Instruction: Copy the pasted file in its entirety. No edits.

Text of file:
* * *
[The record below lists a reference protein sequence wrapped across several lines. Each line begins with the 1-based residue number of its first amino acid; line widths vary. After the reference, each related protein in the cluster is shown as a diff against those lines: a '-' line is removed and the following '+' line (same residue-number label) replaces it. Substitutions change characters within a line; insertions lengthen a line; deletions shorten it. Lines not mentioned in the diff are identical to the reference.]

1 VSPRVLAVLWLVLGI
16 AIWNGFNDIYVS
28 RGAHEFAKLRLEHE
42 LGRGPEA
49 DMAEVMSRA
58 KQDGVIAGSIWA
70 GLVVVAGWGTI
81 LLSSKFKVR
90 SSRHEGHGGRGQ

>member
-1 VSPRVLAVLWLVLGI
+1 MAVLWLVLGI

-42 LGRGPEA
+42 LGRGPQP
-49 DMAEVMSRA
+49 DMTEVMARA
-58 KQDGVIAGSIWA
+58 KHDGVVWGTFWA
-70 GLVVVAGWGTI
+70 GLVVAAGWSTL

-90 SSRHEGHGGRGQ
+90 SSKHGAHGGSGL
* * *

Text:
[The record below lists a reference protein sequence wrapped across several lines. Each line begins with the 1-based residue number of its first amino acid; line widths vary. After the reference, each related protein in the cluster is shown as a diff against those lines: a '-' line is removed and the following '+' line (same residue-number label) replaces it. Substitutions change characters within a line; insertions lengthen a line; deletions shorten it. Lines not mentioned in the diff are identical to the reference.]

1 VSPRVLAVLWLVLGI
16 AIWNGFNDIYVS
28 RGAHEFAKLRLEHE
42 LGRGPEA
49 DMAEVMSRA
58 KQDGVIAGSIWA
70 GLVVVAGWGTI
81 LLSSKFKVR
90 SSRHEGHGGRGQ

>member
-1 VSPRVLAVLWLVLGI
+1 MAVLWLVLGI

-42 LGRGPEA
+42 LGRGPQP
-49 DMAEVMSRA
+49 DMTEVMARA
-58 KQDGVIAGSIWA
+58 KHDGVVWGTFWA
-70 GLVVVAGWGTI
+70 GLVVAAGWSTL

-90 SSRHEGHGGRGQ
+90 SSKHGAHGGSGL